The 2012 election cycle was as much about the rise and integration of analytics into decision making as it was about creating technologies. Our ability to create, consume, analyze, and report on data was driven by an unparalleled team led by Dan Wagner.

They were able to leverage new data science techniques to challenge and change conventional wisdom from instinct to fact across nearly every facet of the campaign. Armed with this data, we were able to find competitive advantages in expected places and greater efficiency in everything we did.

Expanding Expectations of a Digital Presidency

From the first days of transition in 2008, President Obama’s administration embraced the same commitment to community engagement, storytelling, and empowerment through technology that imbued our campaigns.

Embracing internet-based pop culture in real-time, President Obama changed the perception of a sitting president from that of the ivory tower bully-pulpit to one of an accessible public servant. Communicating directly with citizens where they are already having conversations has become a new normal.  

He has played into the popular “Thanks Obama” meme the Republican Party created to blame him for all perceived political blunders by using the phrase in his Buzzfeed-produced viral video to promote his new healthcare plan.

To increase transparency and engage directly with his constituents, he participated in an AMA session on social aggregator website Reddit, attended interactive marketing and music festival SXSW which formed the basis for the new White House innovation event SXSL (South by South Lawn), and built the White house digital office which launched their own petition platform, We the People.

He has appeared on comedian Zach Galifianakis’ internet show Between Two Ferns and done his part to encourage young voters to get registered (and turn out) to vote with his 5 Things That Are Harder Than Registering to Vote.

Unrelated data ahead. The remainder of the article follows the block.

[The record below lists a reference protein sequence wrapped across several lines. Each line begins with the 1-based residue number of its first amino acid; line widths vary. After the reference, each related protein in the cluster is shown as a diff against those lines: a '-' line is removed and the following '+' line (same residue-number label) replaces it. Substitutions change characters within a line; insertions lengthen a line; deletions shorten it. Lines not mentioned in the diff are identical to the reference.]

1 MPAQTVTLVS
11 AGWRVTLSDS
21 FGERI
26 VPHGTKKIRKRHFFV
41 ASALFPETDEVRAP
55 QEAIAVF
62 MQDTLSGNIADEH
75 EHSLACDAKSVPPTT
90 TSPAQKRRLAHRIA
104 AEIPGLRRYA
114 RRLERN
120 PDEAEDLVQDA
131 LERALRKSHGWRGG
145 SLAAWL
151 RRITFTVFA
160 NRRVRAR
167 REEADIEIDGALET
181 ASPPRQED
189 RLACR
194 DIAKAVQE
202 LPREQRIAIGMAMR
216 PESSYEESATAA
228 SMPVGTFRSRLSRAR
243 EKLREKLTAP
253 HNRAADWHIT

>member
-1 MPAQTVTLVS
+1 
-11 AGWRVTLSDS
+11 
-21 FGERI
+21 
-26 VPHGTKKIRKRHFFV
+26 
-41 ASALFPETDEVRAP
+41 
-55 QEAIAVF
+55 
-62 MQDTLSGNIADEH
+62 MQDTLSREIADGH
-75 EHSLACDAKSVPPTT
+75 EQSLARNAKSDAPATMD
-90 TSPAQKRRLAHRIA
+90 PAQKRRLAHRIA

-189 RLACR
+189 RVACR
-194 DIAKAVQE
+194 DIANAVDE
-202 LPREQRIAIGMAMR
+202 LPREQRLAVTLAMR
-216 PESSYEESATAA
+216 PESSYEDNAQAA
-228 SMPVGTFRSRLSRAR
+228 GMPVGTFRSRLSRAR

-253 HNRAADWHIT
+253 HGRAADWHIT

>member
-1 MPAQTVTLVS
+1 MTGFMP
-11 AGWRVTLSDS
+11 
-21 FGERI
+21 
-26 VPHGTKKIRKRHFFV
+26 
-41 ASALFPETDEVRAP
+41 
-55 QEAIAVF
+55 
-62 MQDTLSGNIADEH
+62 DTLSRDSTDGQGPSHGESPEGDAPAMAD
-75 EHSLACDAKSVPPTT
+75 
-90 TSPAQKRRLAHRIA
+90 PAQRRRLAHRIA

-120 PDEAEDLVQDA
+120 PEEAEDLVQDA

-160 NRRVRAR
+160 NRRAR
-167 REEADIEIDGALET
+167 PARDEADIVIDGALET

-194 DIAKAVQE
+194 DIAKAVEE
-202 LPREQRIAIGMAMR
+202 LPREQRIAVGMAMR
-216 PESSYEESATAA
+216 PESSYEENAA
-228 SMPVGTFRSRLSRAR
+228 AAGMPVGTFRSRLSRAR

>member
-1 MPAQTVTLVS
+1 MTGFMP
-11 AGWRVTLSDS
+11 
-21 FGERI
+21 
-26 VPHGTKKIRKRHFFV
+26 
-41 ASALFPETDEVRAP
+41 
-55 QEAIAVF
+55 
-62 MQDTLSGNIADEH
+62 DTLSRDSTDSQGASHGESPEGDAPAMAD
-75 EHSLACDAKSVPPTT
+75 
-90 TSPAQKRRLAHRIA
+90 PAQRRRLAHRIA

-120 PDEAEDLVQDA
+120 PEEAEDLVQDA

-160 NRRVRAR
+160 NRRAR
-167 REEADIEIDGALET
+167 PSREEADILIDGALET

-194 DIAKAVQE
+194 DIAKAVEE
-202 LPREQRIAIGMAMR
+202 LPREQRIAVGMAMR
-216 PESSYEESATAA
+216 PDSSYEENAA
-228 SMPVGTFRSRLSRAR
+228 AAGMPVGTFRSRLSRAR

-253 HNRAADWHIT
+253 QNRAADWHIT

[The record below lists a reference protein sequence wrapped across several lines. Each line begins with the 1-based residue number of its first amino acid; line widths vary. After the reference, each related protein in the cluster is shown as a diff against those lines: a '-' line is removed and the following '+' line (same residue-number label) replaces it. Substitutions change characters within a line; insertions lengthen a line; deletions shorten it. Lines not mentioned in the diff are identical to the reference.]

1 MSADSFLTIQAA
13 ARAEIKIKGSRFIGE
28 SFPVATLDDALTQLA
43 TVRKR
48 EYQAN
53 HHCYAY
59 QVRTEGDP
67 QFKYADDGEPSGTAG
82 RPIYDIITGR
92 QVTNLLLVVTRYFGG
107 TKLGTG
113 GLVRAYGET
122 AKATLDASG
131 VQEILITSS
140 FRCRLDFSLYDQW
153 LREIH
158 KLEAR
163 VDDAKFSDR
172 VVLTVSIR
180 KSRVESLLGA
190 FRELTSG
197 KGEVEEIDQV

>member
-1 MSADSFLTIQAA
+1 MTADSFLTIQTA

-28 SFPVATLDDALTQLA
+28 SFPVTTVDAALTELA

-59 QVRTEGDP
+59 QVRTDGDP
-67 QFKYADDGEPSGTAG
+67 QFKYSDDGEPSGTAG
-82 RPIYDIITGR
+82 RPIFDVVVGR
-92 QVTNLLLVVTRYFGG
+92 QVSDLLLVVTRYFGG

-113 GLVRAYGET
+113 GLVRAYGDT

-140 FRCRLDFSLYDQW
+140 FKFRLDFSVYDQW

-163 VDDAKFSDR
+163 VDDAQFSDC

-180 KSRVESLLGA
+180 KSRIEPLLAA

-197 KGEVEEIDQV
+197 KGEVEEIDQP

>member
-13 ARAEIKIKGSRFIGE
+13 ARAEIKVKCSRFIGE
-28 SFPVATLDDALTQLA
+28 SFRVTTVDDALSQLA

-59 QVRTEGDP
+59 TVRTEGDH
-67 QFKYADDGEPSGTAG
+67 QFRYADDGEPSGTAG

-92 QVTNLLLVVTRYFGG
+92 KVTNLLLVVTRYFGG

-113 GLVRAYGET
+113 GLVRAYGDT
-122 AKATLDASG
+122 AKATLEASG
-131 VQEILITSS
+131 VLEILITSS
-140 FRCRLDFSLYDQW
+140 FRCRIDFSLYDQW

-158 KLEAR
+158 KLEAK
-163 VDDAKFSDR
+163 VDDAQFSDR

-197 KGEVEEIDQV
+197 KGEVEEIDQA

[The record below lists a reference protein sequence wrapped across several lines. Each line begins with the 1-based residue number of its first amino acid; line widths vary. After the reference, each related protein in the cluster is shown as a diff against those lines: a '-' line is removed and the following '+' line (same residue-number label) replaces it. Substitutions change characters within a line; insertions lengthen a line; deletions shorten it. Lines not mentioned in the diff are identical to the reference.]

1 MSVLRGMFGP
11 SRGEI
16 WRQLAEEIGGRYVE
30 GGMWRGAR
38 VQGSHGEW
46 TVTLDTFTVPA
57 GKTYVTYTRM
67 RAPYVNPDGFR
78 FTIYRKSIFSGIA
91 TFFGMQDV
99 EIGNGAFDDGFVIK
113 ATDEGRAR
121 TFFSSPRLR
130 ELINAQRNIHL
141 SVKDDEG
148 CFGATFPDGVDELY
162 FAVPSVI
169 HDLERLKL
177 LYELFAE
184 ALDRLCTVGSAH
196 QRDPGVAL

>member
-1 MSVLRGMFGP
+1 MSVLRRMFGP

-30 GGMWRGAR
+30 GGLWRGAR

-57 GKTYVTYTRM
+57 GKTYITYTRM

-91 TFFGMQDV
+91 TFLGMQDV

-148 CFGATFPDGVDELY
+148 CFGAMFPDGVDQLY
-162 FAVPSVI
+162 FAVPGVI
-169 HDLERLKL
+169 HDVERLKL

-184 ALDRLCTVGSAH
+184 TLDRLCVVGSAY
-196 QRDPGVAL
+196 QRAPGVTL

A New Normal

The 2016 cycle has been categorized by unprecedented unpredictability, not as much from the perspective of technology disruption, but a whole-scale shift in the norms of campaign communications. In some ways Donald Trump’s “fire, ready, aim (maybe)” strategy is the epitome of the short-term mentality that dominates so much social media engagement.

And whether we want to admit it or not, it is a strategy, and it has allowed him to dominate coverage and constantly set the terms of argument throughout the primary in particular. Many have lambasted the rise of stream-based and short-form content for destroying the necessary nuance required for complex policy and political discourse. But blaming a platform for our inability to draw and maintain attention is an abdication of responsibility.  

From 2008 to today, we’ve evolved from trying to engage and build communities through any technology we could find to deep technical innovation in engineering and analytics to greater scale, efficiency, and relevance by personalizing experiences and technology tools for the people and users they serve. And it is that personalization, that focus on the people at the center of our thinking, that drives both engagement and innovation at its best.

What we’ve learned over the last 9 years is to focus more on building relationships with the communities we lead and inspire, where listening is as important as talking, where we focus more on how technologies tools and digital experiences create opportunities for participation than on the underlying technologies themselves.

Twitter may be where we start conversations and where we do real-time response, but it should not be the sum total of our relationships. Ultimately, if we are to embrace this kind of innovation after election day, when the real work of change and progress gets done, it is this kind of focus that has to prevail.

Our focus cannot be on a desire to innovate for the novelty of the technology, but rather must encapsulate an unshakeable belief that we can be and do better, with technology serving that progress.

Slaby is Head of Mission for Timshel. One of the foremost technology and digital strategists in the world, A leader of President Barack Obama’s 2008 and 2012 campaigns, Michael was the 2012 campaign’s Chief Integration and Innovation Officer, overseeing the effective integration of technology, digital strategy, and analytics.